Alexa Chung has endometriosis – the womb tissue condition that affects 1 in 10 women in the UK – and she wants you to know about it.
The 37-year-old tells : “It is something we should be talking about and I’m so happy to be in a position where I might affect change, or at least raise awareness. But even saying that, it just feels so personal.”
According to the World Endometriosis Research Foundation, it takes an average of eight years for a woman to be diagnosed with endometriosis.
“I was diagnosed with a fairly advanced stage but my symptoms aren’t as horrific as they can be for some people. It is a painful disease. It can be excruciating,” the fashion personality-come-designer continues.
According to the NHS, endometriosis is a long-term condition “where tissue similar to the lining of the womb starts to grow in other places, such as the ovaries and fallopian tubes”.
Watch: How to relieve period pain
The main symptoms of endometriosis are:
pain in your lower tummy or back (pelvic pain) – usually worse during your period
period pain that stops you doing your normal activities
pain during or after sex
pain when peeing or pooing during your period
feeling sick, constipation, diarrhoea, or blood in your pee during your period
difficulty getting pregnant
Heavy periods can also be a symptom of the condition, and Chung described it as “a gnawing, dull pain that just wouldn’t go away.”
The pain continued to get worse until she wasn’t able to stand for long periods of time. On getting diagnosed, Chung says: “I was relieved to get a diagnosis because my instinct was telling me that I had ovarian cancer. Never one to be dramatic, or anything! When I found out that it wasn’t that, I was actually relieved.”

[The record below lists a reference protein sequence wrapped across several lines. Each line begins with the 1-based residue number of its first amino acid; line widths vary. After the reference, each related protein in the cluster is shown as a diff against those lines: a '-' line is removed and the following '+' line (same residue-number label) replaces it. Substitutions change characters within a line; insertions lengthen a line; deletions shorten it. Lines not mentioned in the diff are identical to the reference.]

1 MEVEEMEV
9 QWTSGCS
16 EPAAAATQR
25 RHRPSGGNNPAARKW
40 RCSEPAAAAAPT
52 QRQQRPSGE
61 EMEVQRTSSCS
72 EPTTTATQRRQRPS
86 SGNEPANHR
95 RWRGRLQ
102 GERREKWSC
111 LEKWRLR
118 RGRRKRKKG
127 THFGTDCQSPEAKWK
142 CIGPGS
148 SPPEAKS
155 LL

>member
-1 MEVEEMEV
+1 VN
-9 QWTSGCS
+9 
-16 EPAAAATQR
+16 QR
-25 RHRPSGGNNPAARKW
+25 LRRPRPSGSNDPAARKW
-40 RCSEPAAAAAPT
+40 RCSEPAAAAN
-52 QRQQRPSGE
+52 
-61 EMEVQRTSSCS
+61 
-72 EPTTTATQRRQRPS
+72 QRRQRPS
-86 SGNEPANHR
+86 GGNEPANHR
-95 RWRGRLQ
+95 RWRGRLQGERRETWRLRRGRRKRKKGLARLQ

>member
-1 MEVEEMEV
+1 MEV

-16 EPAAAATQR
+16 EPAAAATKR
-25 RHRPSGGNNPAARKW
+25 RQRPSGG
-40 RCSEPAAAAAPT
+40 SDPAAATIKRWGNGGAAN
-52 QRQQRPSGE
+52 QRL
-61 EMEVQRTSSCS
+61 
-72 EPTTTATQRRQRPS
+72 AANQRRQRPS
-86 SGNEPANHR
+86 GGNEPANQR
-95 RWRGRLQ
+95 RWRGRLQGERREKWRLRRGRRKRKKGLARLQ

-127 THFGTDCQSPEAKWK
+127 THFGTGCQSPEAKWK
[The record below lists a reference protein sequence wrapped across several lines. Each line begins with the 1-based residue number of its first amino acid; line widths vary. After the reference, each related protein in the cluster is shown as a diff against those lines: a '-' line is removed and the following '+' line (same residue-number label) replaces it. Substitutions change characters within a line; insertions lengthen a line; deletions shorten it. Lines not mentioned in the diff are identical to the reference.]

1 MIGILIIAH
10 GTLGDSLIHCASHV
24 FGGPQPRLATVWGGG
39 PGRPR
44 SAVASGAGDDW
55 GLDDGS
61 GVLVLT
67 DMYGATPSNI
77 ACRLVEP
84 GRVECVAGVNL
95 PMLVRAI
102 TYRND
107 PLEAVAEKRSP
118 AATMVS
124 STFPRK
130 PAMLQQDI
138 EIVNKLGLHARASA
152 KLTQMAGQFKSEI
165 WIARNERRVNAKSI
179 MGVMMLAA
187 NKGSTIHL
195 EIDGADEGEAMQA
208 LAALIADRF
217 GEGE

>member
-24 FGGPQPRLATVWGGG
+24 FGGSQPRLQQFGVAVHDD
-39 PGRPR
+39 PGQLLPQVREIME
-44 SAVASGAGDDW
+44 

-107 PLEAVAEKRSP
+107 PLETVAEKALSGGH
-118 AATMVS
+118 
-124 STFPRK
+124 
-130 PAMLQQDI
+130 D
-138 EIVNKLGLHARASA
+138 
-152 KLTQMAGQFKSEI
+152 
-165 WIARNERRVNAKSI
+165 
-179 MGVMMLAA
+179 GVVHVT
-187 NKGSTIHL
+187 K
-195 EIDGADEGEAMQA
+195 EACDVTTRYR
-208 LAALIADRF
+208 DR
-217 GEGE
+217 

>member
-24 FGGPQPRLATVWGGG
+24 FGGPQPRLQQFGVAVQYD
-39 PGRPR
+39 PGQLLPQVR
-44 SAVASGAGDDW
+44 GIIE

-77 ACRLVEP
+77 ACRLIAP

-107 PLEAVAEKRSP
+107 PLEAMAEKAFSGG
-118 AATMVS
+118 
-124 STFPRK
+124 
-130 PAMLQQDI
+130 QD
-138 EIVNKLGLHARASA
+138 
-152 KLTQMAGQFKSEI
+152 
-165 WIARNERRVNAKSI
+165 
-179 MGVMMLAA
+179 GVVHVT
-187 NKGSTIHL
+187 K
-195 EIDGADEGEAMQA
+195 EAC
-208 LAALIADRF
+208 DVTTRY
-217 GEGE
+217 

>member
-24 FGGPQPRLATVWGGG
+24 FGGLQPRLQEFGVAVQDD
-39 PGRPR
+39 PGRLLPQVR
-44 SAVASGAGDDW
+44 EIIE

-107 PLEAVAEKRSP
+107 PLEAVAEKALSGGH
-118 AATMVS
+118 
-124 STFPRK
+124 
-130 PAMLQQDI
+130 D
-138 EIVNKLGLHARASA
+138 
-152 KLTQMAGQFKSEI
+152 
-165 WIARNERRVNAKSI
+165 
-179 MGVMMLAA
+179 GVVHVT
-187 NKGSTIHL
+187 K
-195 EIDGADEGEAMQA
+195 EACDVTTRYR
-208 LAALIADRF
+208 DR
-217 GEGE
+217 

It took a long time for Chung to be diagnosed. “I might have a really intense period, or years ago I went to the doctor to scan my kidneys because I thought there was something wrong with them. Endometriosis is nigh on impossible to diagnose without performing surgery, so you might not know you’ve got it. Which is why I want to talk about it. If other people are experiencing pain and read this, they might feel encouraged to go to the doctor.”
Chung was eventually diagnosed in 2019. A year later she took to Instagram and wrote: “The pain can affect your mental health, ability to work, relationships, your fertility, the list goes on. The only way to officially diagnose that you have it is by performing a laparoscopy. A year ago I put on these snazzy socks in preparation for my laparoscopic surgery.
“Thank you to the doctors who spotted the problem and acted on it. I understand I had the privilege of being believed and listened to.”
The designer said she wanted to speak publicly about her diagnosis as so “few people in the public eye have done so”.
Chung adds: “The reason I knew about it was because I read Lena Dunham’s account of her journey. But there’s not that many people that talk about it, considering it’s one in 10 women.”
For women who do have endometriosis the main treatments include painkillers, hormone treatment, surgery to cut away patches of endometriosis tissue and, for very serious cases, some women choose to have a hysterectomy.
While more research needs to be done into the condition, the NHS says that potential causes could be genetics, retrograde menstruation, immune system issues and endometrium cells spreading through the body – but none of these fully explain how or why endometriosis occurs.
For more information on endometriosis, visit nhs.uk/endometriosis